Nerve Endings: The Discovery of the SynapseBMJ 2006; 332 doi: https://doi.org/10.1136/bmj.332.7536.308 (Published 02 February 2006) Cite this as: BMJ 2006;332:308
- Boleslav L Lichterman ()
The Spanish histologist Santiago Ramón y Cajal (1852-1934) wrote in his memoir: “Really, the garden of neurology offers the researcher captivating spectacles and incomparable artistic emotions. My aesthetic instincts find there full satisfaction. Like the entomologist catching beautiful butterflies, my attention pursued in the garden of gray matter, the delicately and gracefully shaped cells, the mysterious butterflies whose wing beats might some day reveal the secret of mental life.” Richard Rapport, a neurosurgeon from Seattle, found a copy of this book on a dusty shelf of a secondhand book shop, and it inspired him to tell a story aimed at a general audience about the life and work of this “constant gardener.”
W W Norton, £15.99/$23.95, pp 224
ISBN 0 393 06019 5
The son of a doctor's assistant in a remote Spanish village, Cajal had been interested in painting and photography from childhood and preferred Jules Verne's novels to academic routine. In 1877 he was appointed assistant professor of anatomy at the University of Zaragoza and managed to buy a microscope of his own, for an enormous sum, and a microtome. Cajal's laboratory occupied a table in the kitchen of his house.
By this time Camillo Golgi in Italy had already discovered the method for silver nitrate staining to expose neurones by their darkened outlines. Cajal further developed not only Golgi's staining technique but also his theory of neural conduction. While Golgi was convinced of the existence of a reticular network that connected nerve cells, Cajal argued that the nervous system is composed of units, without continuity of substance between cells. Rapport compares Golgi's view of the nervous system to “a kind of ant colony, made up of passages that routed information through an entirely connected labyrinth… Where Golgi had seen the tunnels of an anthill, Cajal saw the ants.” The terms we now use were coined later by other researchers—“dendrite” in 1889, “neurone” in 1891, “axon” in 1896, and “synapse” in 1897.
Rapport notes that “scientific theories are little more than intellectual models devised to define a strategy for collecting data about the physical world.” By the early 1890s the neurone theory had come to dominate among neurohistologists. According to this theory an electrical impulse is transmitted only in one direction: from the dendrite to the cell body and then further along the axon. Rapport notes, “It wasn't so much that the reticular theory had been wrong as that it was no longer a useful way to examine the problem.”
“If one wanted to explain the influence of Cajal's work on neurological science today, one would have to write the history of neurology in the last ninety years,” wrote Fernando Reinon-Suarez in 1981. Rapport has attempted it in one 14 page chapter. Electron microscopy permits us to visualise the synaptic cleft and to measure its width (2-3 nanometres). The number of contacts of a neurone might vary from 1000 to 80 000. Biochemistry has explained the transmission of electrical current (action potential) across the synapses. However, there are synapses called gap junctions where the cell membranes are so close to each other that electrical signals are transmitted directly from presynaptic to postsynaptic structures without any chemical involvement. Furthermore, some molecules travel from one cell to another through gap junctions without entering into extracellular space. So, it turns out that Golgi was also right.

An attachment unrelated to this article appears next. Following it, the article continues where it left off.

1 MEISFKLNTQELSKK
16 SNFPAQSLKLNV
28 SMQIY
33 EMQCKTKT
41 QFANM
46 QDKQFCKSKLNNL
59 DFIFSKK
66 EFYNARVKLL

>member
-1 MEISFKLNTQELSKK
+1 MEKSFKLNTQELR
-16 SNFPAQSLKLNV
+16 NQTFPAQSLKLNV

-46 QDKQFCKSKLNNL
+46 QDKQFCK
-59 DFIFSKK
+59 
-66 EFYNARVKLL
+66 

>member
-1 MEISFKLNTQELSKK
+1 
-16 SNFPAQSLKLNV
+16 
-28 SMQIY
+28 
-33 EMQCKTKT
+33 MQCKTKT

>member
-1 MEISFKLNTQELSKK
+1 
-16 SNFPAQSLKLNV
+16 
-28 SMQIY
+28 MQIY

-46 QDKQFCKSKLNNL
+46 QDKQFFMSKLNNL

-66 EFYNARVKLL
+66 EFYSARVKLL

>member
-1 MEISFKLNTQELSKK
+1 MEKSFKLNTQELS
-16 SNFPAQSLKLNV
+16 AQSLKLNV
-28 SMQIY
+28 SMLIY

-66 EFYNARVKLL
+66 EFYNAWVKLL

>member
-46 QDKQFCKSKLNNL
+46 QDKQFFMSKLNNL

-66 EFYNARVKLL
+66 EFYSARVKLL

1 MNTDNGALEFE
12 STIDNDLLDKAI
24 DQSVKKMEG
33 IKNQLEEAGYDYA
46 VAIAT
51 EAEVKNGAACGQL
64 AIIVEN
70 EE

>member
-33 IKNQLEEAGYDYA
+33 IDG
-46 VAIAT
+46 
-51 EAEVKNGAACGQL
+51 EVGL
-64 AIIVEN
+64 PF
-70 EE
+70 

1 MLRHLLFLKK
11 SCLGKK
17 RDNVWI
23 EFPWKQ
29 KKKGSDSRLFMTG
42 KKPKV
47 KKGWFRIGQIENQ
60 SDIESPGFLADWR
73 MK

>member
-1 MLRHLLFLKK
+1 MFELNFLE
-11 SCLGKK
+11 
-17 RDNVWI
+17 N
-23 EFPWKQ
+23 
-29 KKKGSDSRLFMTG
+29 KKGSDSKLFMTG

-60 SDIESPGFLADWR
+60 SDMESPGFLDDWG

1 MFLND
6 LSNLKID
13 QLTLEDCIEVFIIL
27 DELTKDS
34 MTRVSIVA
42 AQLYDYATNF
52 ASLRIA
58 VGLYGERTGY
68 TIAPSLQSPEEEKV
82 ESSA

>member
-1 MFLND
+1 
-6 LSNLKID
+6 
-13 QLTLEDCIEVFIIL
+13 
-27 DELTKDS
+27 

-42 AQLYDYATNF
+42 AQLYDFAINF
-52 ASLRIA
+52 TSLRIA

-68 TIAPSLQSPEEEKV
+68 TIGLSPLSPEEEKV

Nevertheless, Rapport makes the strange claim that Cajal's identification of the gap “made the neuron theory law and eventually allowed… surgery of the brain.” The specialty of neurosurgery emerged with the concepts of intracranial pressure and cerebral localisation, which had nothing to do with neurone theory. Rapport's claim reminded me of discussions I had about a decade ago with Harold Hillman from the Unity Laboratory of Applied Neurobiology at the University of Surrey, during my fellowship at the Wellcome Institute for the History of Medicine in London. Dr Hillman summarised his concerns about the limitations in our understanding of neurones in a recent paper (Medical Hypotheses 2003;61: 190-3). What evidence is there that learning, memory, self consciousness, or the mind affect synapses? Does the chemical theory of transmission contain unproved and unprovable sub-hypotheses? Why are synapses regarded as necessary for the transmission of information, when electric conduction conveys information without crossing synapses? These are only three of 27 questions on neurobiology in Hillmann's article. Rapport's book addresses none of them.
Cajal and Golgi shared the 1906 Nobel prize for medicine. Rapport concludes that “for both of them in the end, who was right depended, at least in part, on a matter of intuition and manner… Looking down similar microscopes at the same tissues, they each saw a different nervous system.” Rapport explains the difference: “Whereas Cajal saw the world through the eyes of a passionate, liberal south Mediterranean, Golgi saw the same world with the colder eye of a conservative northerner.” However, such a geopolitical explanation is unconvincing.
In its clear and metaphorical language Nerve Endings echoes the passionate style of Cajal's memoirs. It has many other advantages: a historical context, carefully selected illustrations, a glossary, and an outline of basic neurophysiological processes (action and resting potentials, depolarisation, electrical gradients, and so on). It also has a bibliography—often missing in books at a general readership. It surely deserves a paperback edition.
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